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Cellular Basis Of Hypocotyl Growth In Arabidopsis Thaliana

E. Gendreau, J. Traas, T. Desnos, O. Grandjean, M. Caboche, H. Hofte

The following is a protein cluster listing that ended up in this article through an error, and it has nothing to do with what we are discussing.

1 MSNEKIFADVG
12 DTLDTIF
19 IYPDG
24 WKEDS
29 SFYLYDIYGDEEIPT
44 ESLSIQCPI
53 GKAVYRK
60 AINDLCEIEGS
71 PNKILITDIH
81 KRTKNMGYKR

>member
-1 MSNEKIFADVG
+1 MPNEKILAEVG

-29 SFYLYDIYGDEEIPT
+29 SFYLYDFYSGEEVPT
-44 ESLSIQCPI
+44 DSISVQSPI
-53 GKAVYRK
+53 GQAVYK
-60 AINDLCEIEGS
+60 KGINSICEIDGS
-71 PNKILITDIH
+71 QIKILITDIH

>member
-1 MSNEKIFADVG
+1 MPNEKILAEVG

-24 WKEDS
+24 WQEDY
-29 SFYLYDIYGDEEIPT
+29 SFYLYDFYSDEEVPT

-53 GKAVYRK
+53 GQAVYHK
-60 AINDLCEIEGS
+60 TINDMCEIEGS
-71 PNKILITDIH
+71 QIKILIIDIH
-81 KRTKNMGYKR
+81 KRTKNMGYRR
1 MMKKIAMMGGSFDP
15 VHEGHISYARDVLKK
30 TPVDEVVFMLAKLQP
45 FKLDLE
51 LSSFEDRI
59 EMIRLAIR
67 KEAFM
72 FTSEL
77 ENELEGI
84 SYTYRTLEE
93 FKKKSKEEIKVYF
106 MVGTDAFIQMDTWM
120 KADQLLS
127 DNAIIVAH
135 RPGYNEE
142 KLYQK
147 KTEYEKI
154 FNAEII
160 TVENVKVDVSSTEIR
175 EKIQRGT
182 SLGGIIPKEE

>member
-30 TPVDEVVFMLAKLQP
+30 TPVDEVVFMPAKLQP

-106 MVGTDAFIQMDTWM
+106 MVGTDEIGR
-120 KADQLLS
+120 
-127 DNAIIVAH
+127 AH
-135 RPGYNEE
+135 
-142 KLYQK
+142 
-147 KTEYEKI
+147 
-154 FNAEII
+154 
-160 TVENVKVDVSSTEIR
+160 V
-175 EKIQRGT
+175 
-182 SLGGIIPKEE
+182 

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Abstract The Arabidopsis thaliana hypocotyl is widely used to study the effects of light and plant growth factors on cell elongation. To provide a framework for the molecular-genetic analysis of cell elongation in this organ, here we describe, at the cellular level, its morphology and growth and identify a number of characteristic, developmental differences between light-grown and dark-grown hypocotyls. First, in the light epidermal cells show a characteristic differentiation that is not observed in the dark. Second, elongation growth of this organ does not involve significant cortical or epidermal cell divisions. However, endoreduplication occurs, as revealed by the presence of 4C and 8C nuclei. In addition, 16C nuclei were found specifically in dark-grown seedlings. Third, in the dark epidermal cells elongate along a steep, acropetal spatial and temporal gradient along the hypocotyl. In contrast, in the light all epidermal cells elongated continuously during the entire growth period. These morphological and physiological differences, in combination with previously reported genetic data (T. Desnos, V. Orbovic, C. Bellini, J. Kronenberger, M. Caboche, J. Traas, H. Hofte [1996] Development 122: 683–693), illustrate that light does not simply inhibit hypocotyl growth in a cell-autonomous fashion, but that the observed growth response to light is a part of an integrated developmental change throughout the elongating organ.